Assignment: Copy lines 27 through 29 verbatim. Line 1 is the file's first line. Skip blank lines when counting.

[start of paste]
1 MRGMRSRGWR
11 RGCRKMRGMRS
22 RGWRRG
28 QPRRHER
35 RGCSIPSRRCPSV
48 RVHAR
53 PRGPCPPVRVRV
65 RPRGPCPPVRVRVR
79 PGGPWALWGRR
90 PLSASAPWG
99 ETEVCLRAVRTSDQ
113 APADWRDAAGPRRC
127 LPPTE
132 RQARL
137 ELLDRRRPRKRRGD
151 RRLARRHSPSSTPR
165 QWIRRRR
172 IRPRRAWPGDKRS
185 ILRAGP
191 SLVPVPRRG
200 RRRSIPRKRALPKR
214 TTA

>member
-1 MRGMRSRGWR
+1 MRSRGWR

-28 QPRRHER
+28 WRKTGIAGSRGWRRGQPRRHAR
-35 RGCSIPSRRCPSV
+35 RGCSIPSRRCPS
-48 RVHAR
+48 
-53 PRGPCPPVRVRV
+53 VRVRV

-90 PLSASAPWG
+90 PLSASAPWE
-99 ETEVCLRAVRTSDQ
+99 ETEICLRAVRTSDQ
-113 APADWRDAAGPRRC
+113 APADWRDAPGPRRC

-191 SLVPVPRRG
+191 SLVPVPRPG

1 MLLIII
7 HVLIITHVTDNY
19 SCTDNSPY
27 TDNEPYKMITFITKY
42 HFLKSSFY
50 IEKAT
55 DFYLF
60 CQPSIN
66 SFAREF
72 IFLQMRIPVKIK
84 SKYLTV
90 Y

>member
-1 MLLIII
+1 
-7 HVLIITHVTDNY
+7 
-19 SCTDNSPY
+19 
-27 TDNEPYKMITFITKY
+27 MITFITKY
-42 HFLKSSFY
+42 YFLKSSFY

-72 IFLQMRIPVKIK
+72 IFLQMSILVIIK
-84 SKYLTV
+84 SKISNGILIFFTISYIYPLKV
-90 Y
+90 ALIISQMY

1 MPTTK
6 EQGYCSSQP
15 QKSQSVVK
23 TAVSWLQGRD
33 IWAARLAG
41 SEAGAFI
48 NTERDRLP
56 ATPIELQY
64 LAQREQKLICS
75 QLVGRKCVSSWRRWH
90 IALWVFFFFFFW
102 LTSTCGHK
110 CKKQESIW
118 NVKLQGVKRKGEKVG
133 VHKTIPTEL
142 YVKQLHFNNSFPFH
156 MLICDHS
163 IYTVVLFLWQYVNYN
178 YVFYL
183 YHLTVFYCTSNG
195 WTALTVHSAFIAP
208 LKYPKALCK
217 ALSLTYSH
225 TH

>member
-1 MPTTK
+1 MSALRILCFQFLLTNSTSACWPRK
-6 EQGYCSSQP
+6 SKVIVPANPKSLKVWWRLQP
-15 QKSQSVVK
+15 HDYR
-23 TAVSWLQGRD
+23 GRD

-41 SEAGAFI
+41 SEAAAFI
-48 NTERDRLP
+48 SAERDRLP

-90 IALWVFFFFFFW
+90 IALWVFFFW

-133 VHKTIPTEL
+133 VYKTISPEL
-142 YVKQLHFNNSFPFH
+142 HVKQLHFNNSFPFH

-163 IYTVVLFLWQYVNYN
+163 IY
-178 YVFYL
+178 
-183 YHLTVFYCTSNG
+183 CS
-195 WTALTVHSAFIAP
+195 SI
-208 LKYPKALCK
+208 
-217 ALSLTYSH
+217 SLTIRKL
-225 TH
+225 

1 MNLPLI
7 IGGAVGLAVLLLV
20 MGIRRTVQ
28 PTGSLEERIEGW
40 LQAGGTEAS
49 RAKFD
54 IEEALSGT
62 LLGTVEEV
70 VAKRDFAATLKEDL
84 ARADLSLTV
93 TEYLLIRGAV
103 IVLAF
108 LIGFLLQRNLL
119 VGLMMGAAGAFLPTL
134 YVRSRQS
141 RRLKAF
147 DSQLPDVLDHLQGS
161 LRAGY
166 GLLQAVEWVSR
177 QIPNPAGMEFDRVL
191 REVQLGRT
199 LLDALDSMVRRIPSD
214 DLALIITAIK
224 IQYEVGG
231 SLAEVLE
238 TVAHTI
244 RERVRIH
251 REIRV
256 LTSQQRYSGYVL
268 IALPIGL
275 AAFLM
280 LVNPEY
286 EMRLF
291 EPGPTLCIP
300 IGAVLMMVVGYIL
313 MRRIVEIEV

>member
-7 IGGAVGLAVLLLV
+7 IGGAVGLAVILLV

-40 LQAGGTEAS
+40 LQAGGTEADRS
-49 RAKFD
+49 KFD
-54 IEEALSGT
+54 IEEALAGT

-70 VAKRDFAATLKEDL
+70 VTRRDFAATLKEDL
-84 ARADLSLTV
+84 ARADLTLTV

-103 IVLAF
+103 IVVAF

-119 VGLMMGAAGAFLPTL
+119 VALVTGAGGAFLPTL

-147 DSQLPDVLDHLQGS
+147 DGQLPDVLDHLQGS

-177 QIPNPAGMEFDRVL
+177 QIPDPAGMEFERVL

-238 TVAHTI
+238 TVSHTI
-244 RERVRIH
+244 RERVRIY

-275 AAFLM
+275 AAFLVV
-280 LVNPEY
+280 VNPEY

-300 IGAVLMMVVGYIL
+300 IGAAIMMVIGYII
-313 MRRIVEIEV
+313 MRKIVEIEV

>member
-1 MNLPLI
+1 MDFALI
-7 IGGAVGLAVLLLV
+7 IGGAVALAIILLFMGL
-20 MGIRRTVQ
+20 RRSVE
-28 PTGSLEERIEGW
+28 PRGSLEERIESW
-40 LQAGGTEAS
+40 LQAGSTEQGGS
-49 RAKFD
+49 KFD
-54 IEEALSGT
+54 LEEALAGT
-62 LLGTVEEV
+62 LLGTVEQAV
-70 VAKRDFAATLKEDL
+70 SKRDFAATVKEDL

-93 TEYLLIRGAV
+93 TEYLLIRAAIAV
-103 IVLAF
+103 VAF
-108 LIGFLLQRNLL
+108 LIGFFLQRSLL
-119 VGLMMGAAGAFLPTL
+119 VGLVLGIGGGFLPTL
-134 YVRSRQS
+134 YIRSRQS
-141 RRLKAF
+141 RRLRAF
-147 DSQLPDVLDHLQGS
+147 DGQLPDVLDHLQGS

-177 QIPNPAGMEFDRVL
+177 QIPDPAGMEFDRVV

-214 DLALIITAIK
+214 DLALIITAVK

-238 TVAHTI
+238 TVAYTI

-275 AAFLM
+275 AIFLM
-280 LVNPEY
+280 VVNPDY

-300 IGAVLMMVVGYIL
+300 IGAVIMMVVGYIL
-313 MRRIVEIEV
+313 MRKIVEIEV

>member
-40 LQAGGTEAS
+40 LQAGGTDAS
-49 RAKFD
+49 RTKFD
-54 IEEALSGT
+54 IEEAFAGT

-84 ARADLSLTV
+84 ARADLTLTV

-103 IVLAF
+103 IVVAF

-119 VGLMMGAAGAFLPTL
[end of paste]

+28 WRKTGIAGSRGWRRGQPRRHAR
-35 RGCSIPSRRCPSV
+35 RGCSIPSRRCPS